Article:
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Hackney v. Lincoln National Life Insurance Co.

United States District Court, W.D. Kentucky, at Louisville

August 13, 2014

JAMES W. HACKNEY, Plaintiff,
v.
THE LINCOLN NATIONAL LIFE INSURANCE COMPANY, ET AL., Defendant.

MEMORANDUM OPINION

CHARLES R. SIMPSON, III, Senior District Judge.

This matter is before the Court on a motion to dismiss, or in the alternative, for summary judgment (DN 81) filed by Defendant The Lincoln National Life Insurance Company ("Lincoln") against Plaintiff James W. Hackney ("Hackney"). For the reasons set forth below, the Court will hold the motion in abeyance until Hackney has completed discovery.

BACKGROUND

Unless otherwise indicated, the following facts are undisputed. Defendant VSI is a Minnesota-based company engaged in the development and sale of medical devices designed for use in coronary and peripheral vascular procedures. In June 2005, Hackney began working for VSI as an Associate Account Manager, in which capacity he was responsible for obtaining new business by direct selling into hospital catheter labs and hospital interventional radiology labs in Kentucky, Southern Indiana, and Southern Ohio. Over the course of the next several years, Hackney was gradually promoted until he finally assumed the position of Director of Marketing for Catheters on July 1, 2010. As Director of Marketing, Hackney created market feasibility plans in consultation with VSI sales representatives and engineers, in addition to reviewing and drafting marketing literature such as brochures and instructional documents.

The terms of Hackney's employment as Director of Marketing were governed by an Employment Agreement ("Agreement") between Hackney and VSI. Pursuant to the Agreement, Hackney was an "at-will" employee to be paid an annualized salary of $178, 000. Section 8 provided that Hackney would be entitled to severance pay in the event that he was terminated for any reason other than "Violating Conduct, " which was defined to include "a violation of the Company's written Code of Conduct..., falsely reporting factual information to management, job abandonment, or refusal to follow specific direction from management." Additionally, Section 4(e) provided that Hackney would be entitled to participate in any benefit plans established by VSI's Board of Directors. One of these plans was VSI's Salary Continuation Plan (the "Plan"), pursuant to which employees were entitled to short-term disability benefits in the event they became "Totally Disabled." According to the Plan, an employee was considered "Totally Disabled" if he was unable to perform the "main duties of [his] regular occupation... due to sickness or injury..." (Salary Continuation Plan, DN 116-4, at 8). Although VSI paid all benefits under the Plan out of its general assets, [1] employees were not required to pay a premium in order to be eligible for benefits.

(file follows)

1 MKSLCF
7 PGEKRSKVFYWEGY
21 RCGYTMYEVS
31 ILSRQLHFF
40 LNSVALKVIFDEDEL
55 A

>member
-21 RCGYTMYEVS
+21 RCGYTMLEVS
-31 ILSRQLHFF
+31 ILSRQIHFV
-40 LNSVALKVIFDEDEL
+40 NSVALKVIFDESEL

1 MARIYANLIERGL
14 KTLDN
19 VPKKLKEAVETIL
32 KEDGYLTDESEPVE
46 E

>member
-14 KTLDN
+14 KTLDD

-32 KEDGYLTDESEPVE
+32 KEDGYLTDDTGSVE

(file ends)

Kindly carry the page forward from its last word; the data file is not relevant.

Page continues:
Because it did not have sufficient human resources personnel, VSI entered into an Advice to Pay Agreement with Defendant Lincoln whereby Lincoln agreed to administer VSI's shortterm disability benefits according to the terms of the Plan. Specifically, Lincoln agreed to review, investigate, and ultimately determine the merits of employees' claims for benefits under the Plan. Importantly, however, Lincoln's determinations were merely advisory and VSI retained the exclusive authority to approve or deny an employee's claim.

After several years of suffering from hypoparathyroidism, Hackney notified VSI on October 6, 2010, that he believed his condition had permanently disabled him such that he could no longer perform the necessary functions of his job. Shortly thereafter, he submitted a claim for short-term disability benefits pursuant to the Plan. Based on its review of his claim, Lincoln recommended to VSI that it approve Hackney's claim for approximately four weeks, which VSI ultimately approved. In a letter dated October 14, 2010, Lincoln informed Hackney that VSI had approved his claim for benefits extending through November 2, 2010, and that, in order to qualify for benefits beyond that date, he would be required to submit additional medical evidence demonstrating that he remained disabled. However, Lincoln emphasized that "[a] note from your physician without any supporting medical evidence may not be sufficient to consider further benefits." (DN 121 at 20).

On November 3, 2010, Hackney failed to report for work. Believing that he remained permanently disabled, Hackney instead sought additional disability benefits pursuant to the Plan. In support of his claim, Hackney submitted the following medical records:

1) Medication List;
2) Office Visit Note from Dr. Tom Childress dated July 5, 2010;
3) Office Visit Note from Dr. Paul Goodlett dated September 2, 2010;
4) Office Consult from Dr. Tom Childress dated September 27, 2010;
5) Radiology Report dated September 30, 2010;
6) Office Visit Note from Dr. Paul Goodlett dated ...

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